I get bored with politics, so I didn’t especially enjoy the plot, but I liked how the mysteries were surprising and interesting. I loved how the girls help Kenneth to set up a rally that throws their opponent’s arguments out the door, how they discover the underhanded political deals, and they aid in solving the mystery of the missing farmer’s daughter. Continue reading →
This delightful collection of familiar fairy tales is told with a fresh voice and enchanting writing!
Including new versions of Snow White, The Frog Prince, Little Red Riding Hood, Hansel and Gretel, and several others that are less well-known, this book provides a crisp new look at these old tales while still remaining true to the main stories.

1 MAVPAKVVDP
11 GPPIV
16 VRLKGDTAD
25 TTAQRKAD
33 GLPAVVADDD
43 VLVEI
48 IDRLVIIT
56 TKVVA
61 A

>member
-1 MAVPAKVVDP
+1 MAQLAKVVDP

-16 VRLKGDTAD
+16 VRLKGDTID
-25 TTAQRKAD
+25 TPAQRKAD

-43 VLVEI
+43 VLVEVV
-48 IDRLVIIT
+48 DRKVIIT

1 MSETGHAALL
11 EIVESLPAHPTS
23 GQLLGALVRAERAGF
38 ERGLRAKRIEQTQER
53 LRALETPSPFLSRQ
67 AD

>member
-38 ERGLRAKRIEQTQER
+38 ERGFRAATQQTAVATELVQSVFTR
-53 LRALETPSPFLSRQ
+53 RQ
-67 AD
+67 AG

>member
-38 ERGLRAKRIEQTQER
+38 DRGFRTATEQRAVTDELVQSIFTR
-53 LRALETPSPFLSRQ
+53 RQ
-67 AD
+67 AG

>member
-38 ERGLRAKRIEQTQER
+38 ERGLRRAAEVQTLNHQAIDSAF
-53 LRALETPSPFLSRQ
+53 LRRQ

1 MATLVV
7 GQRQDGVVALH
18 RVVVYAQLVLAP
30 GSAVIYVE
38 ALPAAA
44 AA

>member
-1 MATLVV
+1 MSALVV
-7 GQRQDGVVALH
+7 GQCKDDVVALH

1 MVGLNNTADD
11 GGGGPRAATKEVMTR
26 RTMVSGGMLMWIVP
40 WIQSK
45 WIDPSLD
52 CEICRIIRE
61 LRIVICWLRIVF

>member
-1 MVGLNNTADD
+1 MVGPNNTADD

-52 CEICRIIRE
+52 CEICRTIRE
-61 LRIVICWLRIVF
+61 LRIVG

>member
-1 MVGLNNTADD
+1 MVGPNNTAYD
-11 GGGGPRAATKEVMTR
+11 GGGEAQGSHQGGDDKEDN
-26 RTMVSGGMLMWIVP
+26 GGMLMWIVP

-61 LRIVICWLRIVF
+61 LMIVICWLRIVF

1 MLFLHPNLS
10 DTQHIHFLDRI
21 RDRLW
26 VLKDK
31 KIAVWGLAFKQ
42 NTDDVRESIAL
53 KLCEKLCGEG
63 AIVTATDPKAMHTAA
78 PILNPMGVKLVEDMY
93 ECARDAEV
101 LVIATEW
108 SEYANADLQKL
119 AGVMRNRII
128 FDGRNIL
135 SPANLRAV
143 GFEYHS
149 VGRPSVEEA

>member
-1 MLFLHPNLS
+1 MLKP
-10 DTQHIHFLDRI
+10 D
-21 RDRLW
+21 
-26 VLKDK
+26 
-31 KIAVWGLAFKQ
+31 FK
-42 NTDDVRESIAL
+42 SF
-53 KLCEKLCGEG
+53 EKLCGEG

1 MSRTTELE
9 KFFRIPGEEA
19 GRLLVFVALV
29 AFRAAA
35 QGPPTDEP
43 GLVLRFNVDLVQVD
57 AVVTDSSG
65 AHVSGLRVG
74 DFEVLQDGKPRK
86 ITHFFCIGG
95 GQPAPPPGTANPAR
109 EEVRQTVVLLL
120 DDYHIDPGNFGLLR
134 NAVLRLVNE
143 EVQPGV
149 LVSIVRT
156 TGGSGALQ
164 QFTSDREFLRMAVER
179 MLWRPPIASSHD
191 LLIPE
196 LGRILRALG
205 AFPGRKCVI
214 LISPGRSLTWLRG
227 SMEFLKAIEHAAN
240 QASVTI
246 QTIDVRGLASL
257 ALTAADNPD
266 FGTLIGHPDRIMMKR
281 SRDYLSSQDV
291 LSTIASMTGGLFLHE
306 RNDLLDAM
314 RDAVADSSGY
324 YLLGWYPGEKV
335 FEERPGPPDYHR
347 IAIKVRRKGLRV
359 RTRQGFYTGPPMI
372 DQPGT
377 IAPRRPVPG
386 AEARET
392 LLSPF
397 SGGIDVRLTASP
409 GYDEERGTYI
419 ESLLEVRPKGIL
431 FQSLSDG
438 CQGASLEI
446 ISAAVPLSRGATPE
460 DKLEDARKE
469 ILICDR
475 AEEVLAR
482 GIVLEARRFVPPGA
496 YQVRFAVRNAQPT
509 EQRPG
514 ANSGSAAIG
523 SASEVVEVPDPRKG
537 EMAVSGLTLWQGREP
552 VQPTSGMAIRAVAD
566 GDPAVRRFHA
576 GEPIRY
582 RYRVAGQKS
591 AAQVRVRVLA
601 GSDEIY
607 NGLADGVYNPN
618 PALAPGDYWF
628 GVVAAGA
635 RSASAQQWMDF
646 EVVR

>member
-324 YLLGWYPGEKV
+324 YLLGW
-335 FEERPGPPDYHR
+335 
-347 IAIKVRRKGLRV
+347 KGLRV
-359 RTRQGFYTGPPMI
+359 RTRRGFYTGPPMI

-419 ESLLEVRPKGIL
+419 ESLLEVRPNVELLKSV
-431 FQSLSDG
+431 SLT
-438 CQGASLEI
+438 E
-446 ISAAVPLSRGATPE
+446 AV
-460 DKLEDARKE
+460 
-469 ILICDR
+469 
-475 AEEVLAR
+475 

While the basic plots remain the same, it’s the sparkling dialogue and little inside jokes that make these fairy tales so enjoyable to read and reread.
The lovely illustrations bring the stories to life and give a nod to classic fairy tale illustrators like Arthur Rackham and Walter Crane. I love how elegant the illustrations are! Continue reading →
During the English Civil War, the four Beverley children are orphaned when their wealthy father is killed fighting for the restoration of King Charles. Their grand home is burnt down and they are supposed dead, so they find shelter with a kindly old forester. They each learn to hunt, harvest, and care for their little cottage, living in seclusion deep in the forest. But the oldest boy, Edward, is restless and he dreams of going to war as his father did. Continue reading →